The monsoons came late to southern Colorado and New Mexico this summer, causing festival promoters to watch the skies. Here in South Fork, CO at the opening of the 11th annual Rhythms on the Rio Music Festival rain-heavy clouds released their payloads earlier in the day, well before the festival opened around 5 pm. Alexander Kofi and the Jah Kings’ great vibe pushed those clouds further away to reveal a great night for some spectacular music.
This intimate festival always makes me feel as if I’m coming home to family and good friends. It has become one of the most sought-after fests for musicians just because of that laid-back welcome air and the beauty of the location along the swift-flowing Rio Grande River and tree covered mountains all around. Trees and water always make my summer travel special, and when they are combined with great music, I feel as if I’ve stepped into a little piece of heaven.
This year was no exception. Rhythms on the Rio has grown from its early beginnings on a parking lot asphalt to a beautiful grassy festival grounds by the river. The acts have always been good, but this year, the line up is spectacular and shows the hard work that Paul Orr and the South Fork Music Association has been put into the festival year after year. As I’ve written before, the proceeds of the festival and other events throughout the year help promote live music concerts for the whole family and music education for children in the San Luis Valley.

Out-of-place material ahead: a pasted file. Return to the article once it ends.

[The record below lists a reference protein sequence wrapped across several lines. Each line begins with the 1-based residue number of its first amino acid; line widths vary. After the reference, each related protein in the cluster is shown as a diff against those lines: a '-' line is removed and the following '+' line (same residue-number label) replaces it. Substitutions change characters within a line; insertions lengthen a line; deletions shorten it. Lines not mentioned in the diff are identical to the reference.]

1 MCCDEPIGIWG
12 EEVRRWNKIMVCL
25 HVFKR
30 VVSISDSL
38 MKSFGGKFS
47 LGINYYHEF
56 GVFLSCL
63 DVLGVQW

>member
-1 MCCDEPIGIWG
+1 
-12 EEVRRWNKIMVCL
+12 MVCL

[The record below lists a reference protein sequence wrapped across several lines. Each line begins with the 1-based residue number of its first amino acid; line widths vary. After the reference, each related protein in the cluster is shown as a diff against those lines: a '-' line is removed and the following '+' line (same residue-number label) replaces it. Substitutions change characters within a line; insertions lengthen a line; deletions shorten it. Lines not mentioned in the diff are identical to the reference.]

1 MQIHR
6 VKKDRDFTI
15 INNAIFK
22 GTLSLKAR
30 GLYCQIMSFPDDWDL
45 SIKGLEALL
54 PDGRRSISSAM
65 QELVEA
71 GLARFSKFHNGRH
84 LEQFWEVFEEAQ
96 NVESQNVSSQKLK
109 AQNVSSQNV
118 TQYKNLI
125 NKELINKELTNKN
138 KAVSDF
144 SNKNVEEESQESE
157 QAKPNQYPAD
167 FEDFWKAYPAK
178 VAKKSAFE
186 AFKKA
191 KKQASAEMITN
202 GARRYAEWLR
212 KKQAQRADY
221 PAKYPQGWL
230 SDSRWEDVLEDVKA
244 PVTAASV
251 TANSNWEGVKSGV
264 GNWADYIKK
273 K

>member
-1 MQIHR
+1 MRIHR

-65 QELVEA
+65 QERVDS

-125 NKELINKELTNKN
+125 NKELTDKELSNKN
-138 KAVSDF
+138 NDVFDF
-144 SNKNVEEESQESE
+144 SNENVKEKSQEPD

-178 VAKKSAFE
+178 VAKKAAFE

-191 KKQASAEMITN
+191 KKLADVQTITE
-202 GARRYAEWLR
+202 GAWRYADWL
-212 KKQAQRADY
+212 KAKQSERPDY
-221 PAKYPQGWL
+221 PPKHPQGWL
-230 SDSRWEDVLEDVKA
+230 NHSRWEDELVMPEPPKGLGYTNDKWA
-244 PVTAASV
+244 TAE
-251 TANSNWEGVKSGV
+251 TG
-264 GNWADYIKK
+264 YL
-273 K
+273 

Setting the vibe for the entire concert tonight, Alexander Kofi and the Jah Kings offered festival-goers an hour and a half of original roots reggae. The seven-piece band is not only skilled but very diverse, composed of men and women of African descent, European, Latin, and Native American. And some of them, like Kofi himself, have a mix of ethnicities. This cultural gumbo, very akin to that Cajun dish (and also is a mix of African, European, and native cultures), has long been simmering and blending until it has reached that distinctive richness that is the Jah Kings special brand of reggae.